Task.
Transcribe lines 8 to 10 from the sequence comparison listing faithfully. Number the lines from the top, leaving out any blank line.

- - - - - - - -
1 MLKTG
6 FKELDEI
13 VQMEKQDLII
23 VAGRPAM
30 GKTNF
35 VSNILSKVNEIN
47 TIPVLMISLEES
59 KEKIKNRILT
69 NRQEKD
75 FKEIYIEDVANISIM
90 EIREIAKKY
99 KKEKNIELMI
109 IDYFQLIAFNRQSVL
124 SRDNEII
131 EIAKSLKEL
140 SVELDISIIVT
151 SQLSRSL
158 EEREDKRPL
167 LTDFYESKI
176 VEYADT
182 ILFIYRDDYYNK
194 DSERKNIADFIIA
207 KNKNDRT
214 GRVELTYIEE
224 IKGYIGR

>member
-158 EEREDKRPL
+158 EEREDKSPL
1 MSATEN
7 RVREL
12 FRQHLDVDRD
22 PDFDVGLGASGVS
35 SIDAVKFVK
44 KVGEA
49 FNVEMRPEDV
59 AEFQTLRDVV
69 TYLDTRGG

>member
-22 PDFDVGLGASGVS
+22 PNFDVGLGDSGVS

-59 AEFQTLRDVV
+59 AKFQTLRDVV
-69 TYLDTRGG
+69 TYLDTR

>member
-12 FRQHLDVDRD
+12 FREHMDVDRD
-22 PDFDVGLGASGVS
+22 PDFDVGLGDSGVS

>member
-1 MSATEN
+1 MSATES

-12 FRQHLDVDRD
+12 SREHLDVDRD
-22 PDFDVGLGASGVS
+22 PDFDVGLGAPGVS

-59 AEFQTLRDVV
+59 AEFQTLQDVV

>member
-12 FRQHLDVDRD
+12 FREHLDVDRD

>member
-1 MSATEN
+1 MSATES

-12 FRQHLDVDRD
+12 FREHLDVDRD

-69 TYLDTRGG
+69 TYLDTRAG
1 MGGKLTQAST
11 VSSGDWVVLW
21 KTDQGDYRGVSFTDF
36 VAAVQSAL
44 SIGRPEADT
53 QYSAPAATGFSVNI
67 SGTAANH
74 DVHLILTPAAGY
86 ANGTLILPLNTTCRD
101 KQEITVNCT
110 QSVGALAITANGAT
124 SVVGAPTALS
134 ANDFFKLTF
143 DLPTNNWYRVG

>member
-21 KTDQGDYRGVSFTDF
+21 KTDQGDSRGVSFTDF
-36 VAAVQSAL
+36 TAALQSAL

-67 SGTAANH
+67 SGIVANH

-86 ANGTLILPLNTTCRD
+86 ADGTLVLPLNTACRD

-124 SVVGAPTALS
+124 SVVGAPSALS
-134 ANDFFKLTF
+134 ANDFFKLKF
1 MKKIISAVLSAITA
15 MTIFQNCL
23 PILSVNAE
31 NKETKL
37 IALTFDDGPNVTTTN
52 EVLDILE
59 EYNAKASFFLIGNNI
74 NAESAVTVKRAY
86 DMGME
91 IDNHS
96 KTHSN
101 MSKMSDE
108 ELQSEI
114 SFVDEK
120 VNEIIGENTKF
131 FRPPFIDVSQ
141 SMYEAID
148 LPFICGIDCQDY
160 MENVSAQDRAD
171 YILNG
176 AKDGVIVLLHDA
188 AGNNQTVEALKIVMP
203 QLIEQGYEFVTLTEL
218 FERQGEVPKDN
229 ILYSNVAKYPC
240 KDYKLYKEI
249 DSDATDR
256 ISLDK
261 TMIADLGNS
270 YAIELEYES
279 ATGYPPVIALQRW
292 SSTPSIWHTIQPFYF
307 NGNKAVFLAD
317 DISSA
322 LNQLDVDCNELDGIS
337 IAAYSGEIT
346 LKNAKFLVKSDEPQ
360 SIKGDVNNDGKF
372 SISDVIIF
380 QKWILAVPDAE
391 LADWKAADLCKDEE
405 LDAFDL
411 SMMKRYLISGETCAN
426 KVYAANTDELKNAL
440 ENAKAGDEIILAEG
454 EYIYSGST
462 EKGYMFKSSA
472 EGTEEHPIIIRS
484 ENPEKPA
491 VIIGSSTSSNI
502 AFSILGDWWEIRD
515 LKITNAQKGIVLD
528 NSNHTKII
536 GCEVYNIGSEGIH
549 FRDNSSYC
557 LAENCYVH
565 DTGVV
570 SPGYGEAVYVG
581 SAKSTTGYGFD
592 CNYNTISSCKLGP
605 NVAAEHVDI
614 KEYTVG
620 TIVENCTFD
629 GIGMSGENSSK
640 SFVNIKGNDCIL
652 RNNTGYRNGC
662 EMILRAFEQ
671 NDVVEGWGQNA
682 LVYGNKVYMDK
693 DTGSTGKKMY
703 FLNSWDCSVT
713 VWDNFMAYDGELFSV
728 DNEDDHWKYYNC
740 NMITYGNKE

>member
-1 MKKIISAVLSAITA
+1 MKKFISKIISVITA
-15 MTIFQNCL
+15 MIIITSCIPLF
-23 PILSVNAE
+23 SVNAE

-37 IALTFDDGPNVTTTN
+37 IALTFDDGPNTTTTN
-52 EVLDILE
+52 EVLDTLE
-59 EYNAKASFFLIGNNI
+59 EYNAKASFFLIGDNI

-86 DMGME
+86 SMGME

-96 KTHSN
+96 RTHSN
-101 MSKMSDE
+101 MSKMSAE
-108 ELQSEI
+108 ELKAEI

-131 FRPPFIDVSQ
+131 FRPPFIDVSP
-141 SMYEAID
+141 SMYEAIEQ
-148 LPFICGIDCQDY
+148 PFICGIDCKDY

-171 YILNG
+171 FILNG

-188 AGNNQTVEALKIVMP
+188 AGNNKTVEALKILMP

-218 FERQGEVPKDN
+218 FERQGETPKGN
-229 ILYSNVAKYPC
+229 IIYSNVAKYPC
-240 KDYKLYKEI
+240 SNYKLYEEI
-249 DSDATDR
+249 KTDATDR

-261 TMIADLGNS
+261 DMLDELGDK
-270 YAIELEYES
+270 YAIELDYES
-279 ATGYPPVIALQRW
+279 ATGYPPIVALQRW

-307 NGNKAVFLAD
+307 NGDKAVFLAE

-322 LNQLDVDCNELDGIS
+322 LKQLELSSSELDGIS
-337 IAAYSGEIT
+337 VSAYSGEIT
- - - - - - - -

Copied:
59 KEKIKNRILT
69 NRQEKD
75 FKEIYIEDVANISIM